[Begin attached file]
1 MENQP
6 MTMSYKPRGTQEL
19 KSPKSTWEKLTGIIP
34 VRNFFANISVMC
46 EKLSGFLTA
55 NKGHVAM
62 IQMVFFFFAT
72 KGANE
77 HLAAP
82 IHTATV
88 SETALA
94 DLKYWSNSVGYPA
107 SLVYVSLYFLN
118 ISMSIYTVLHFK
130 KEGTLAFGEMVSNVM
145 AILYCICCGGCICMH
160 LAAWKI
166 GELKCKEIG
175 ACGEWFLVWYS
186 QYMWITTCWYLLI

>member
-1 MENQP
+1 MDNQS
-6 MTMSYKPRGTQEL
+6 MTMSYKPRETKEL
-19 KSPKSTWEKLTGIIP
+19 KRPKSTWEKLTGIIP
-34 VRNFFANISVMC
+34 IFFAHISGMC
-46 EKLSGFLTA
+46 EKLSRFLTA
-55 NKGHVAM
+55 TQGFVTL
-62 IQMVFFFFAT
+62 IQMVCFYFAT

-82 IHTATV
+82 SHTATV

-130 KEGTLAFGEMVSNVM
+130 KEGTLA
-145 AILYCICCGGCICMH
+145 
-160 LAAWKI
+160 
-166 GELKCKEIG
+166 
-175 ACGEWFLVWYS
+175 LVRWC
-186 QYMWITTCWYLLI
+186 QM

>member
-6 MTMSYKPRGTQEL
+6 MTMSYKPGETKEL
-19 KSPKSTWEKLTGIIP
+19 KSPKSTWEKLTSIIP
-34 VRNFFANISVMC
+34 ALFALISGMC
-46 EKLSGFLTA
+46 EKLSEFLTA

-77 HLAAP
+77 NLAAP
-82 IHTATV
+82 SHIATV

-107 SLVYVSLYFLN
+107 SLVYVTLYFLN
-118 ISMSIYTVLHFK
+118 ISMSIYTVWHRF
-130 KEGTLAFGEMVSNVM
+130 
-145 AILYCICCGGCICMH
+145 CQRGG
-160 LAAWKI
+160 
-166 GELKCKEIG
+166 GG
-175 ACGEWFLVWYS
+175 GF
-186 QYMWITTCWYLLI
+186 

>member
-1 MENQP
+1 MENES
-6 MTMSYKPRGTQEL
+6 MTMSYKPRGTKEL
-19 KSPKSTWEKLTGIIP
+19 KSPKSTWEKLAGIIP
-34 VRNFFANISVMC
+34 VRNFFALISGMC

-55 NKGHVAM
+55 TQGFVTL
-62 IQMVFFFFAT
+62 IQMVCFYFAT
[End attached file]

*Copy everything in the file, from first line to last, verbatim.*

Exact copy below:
1 MENQP
6 MTMSYKPRGTQEL
19 KSPKSTWEKLTGIIP
34 VRNFFANISVMC
46 EKLSGFLTA
55 NKGHVAM
62 IQMVFFFFAT
72 KGANE
77 HLAAP
82 IHTATV
88 SETALA
94 DLKYWSNSVGYPA
107 SLVYVSLYFLN
118 ISMSIYTVLHFK
130 KEGTLAFGEMVSNVM
145 AILYCICCGGCICMH
160 LAAWKI
166 GELKCKEIG
175 ACGEWFLVWYS
186 QYMWITTCWYLLI

>member
-1 MENQP
+1 MDNQS
-6 MTMSYKPRGTQEL
+6 MTMSYKPRETKEL
-19 KSPKSTWEKLTGIIP
+19 KRPKSTWEKLTGIIP
-34 VRNFFANISVMC
+34 IFFAHISGMC
-46 EKLSGFLTA
+46 EKLSRFLTA
-55 NKGHVAM
+55 TQGFVTL
-62 IQMVFFFFAT
+62 IQMVCFYFAT

-82 IHTATV
+82 SHTATV

-130 KEGTLAFGEMVSNVM
+130 KEGTLA
-145 AILYCICCGGCICMH
+145 
-160 LAAWKI
+160 
-166 GELKCKEIG
+166 
-175 ACGEWFLVWYS
+175 LVRWC
-186 QYMWITTCWYLLI
+186 QM

>member
-6 MTMSYKPRGTQEL
+6 MTMSYKPGETKEL
-19 KSPKSTWEKLTGIIP
+19 KSPKSTWEKLTSIIP
-34 VRNFFANISVMC
+34 ALFALISGMC
-46 EKLSGFLTA
+46 EKLSEFLTA

-77 HLAAP
+77 NLAAP
-82 IHTATV
+82 SHIATV

-107 SLVYVSLYFLN
+107 SLVYVTLYFLN
-118 ISMSIYTVLHFK
+118 ISMSIYTVWHRF
-130 KEGTLAFGEMVSNVM
+130 
-145 AILYCICCGGCICMH
+145 CQRGG
-160 LAAWKI
+160 
-166 GELKCKEIG
+166 GG
-175 ACGEWFLVWYS
+175 GF
-186 QYMWITTCWYLLI
+186 

>member
-1 MENQP
+1 MENES
-6 MTMSYKPRGTQEL
+6 MTMSYKPRGTKEL
-19 KSPKSTWEKLTGIIP
+19 KSPKSTWEKLAGIIP
-34 VRNFFANISVMC
+34 VRNFFALISGMC

-55 NKGHVAM
+55 TQGFVTL
-62 IQMVFFFFAT
+62 IQMVCFYFAT